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on the first day of the first month of that year, were pro. claimed the sabbatical years, the years of jubilee, a release of debt to the debtor, and liberty to those who were sold for servants. Now at this season, it is presumed, JESUS CHRIST was born, in whom all the types were fulfilled, and with which all the circumstances of the shepherds watching their flocks at night in the open fields, and of Herod's assembling the people to be enrolled, will perfectly agree."

After the birth of our Saviour and circumcision we are informed of his dedication to the Lord, not in circumcision, but according to the tenor of another ordinance, verse 22. What was this rite, Thomas, and where was it performed ?

Thomas. The first born were consecrated to the Lord by various rites, and the ceremony was performed in Jerusalem. The Lord claimed the firstborn as his from the redemption of Israel out of Egypt. Hence it is written in the law, “Every male, the firstborn of his mother, is consecrated to the Lord.” The sacrifice enjoined in the law on this occasion was a pair of turtle doves and two young pigeons.

Olympas. Who were present at this dedication, Eliza ?

Eliza. Both the parents of the child, and the good old Simeon, to whom it had been revealed by the Holy Spirit that he should see the Messiah before he died. He came in at the dedication of the infant Jesus ; and, taking the babe up into his arms, blessed God, and said, “Now, Lord, thou dost dismiss thy servant in peace; for mine eyes have seen the Saviour whom thou hast provided in the sight of all the world--a LUMINARY to enlighten the nations, and to be the glory of thy people Israel.” And looking into the face of

his mother Mary, he said, “This child is set for the fall and rise of many in Israel, and to serve as a mark of contradiction, that the thoughts of many hearts · may

be revealed.” Anna the prophetess at this moment came into the temple, a pious widow of eighty-four years old, who served God in fasting and prayer night and day. She also glorified God, and spake of the child Jesus to all in Jerusalem who expected redemption.

Olympas. What next do we learn, William, concerning the child Jesus?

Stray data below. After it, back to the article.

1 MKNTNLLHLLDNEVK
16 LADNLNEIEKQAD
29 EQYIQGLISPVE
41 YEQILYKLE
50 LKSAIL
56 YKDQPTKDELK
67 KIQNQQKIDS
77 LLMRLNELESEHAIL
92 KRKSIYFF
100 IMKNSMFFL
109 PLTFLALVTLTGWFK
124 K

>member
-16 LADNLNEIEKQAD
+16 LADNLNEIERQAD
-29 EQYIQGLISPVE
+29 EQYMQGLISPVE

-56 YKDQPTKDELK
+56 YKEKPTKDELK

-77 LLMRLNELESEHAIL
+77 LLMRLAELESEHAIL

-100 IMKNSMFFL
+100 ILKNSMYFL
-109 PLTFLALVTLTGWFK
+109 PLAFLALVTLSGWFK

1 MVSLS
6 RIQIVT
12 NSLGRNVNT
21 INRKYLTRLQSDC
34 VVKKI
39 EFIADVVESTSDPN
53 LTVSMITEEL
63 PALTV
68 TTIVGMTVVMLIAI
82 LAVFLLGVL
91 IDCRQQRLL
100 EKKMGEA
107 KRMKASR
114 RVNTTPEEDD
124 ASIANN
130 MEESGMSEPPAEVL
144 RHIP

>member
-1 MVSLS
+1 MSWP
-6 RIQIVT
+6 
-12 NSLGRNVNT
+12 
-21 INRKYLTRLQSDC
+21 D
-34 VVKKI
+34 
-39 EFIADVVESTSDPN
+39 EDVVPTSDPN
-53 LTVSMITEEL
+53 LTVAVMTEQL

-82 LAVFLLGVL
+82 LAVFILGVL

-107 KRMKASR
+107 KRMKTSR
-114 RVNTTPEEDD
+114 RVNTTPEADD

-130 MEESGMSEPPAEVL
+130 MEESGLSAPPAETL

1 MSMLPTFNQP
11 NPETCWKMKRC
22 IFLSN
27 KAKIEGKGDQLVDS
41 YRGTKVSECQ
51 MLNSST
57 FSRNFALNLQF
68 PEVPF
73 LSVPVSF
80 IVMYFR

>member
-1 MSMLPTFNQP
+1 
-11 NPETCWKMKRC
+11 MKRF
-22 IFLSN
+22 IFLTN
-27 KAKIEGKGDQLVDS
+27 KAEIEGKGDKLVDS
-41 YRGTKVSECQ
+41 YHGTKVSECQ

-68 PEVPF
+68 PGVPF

William. Nothing more till he was about twelve years old, when, having delayed in Jerusalem after the return of his parents from the observance of the feast of the Passover, he was found by them sitting among the Doctors, listening to them, and asking them questions. His parents sought for him three days, during which time he had been thus engaged; and when asked by them why he had left them, he asked the mysterious question, “Did you not know,” said he, that I should be at my Father's house?”

Olympas. Father's business, is it not, William ?

William. In the common Testament it is business, but it is marked as a supplement; and as the question was about place, and not business, I heard you say that the supplement ought to be house; for that was implied in the form of the sentence. His parents, however, not being able to comprehend bis answer, we may be allowed to hesitate about its meaning.

Olympas. That does not follow. The style is plain enough. He certainly spoke of the temple as his Father's house. This was what they did

not then comprehend. Tell us, Susan, what is the next event or incident recorded of Jesus ?

Susan. We read next of his baptism.
Olympas. Where, James, did this happen?
James. At the Jordan.

Olympas. Can you tell us the position and character of this river, Susan ?

Susan. In my sacred geography I read a good deal about it, but I cannot relate it all.

Olympas. I see your geography is at hand: read the description of it that we may all hear it.